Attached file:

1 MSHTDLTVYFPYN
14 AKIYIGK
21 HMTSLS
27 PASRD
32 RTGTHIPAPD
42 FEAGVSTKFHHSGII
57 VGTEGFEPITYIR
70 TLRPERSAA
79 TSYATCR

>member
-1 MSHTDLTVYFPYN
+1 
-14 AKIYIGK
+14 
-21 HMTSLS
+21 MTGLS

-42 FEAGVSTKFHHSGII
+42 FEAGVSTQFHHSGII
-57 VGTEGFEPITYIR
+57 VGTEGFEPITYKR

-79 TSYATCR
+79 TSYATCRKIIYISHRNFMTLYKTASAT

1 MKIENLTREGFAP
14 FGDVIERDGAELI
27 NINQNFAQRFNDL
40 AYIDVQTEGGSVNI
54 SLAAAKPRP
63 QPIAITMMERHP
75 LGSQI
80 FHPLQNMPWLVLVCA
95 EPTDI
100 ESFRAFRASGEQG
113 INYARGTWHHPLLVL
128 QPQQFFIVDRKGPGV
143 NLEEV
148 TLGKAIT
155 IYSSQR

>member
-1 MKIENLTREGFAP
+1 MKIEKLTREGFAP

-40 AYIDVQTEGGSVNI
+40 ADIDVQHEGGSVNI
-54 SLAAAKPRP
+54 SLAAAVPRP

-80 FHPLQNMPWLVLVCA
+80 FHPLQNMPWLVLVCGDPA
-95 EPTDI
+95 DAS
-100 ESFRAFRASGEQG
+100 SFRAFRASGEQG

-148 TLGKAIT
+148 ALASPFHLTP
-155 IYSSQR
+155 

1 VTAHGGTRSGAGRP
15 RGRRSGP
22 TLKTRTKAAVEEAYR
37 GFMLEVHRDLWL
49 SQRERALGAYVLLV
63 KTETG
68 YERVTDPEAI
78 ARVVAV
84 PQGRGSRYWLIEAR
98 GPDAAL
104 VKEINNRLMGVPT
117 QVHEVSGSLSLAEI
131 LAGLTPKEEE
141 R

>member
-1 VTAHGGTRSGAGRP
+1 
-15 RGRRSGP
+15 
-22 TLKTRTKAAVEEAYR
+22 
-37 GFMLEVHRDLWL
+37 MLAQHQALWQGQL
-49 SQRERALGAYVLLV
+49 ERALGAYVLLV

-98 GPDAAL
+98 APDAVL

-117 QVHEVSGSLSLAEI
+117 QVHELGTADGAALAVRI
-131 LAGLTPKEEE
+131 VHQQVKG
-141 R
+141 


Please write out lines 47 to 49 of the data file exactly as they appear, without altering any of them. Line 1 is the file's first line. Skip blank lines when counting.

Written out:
-95 EPTDI
+95 DAS
-100 ESFRAFRASGEQG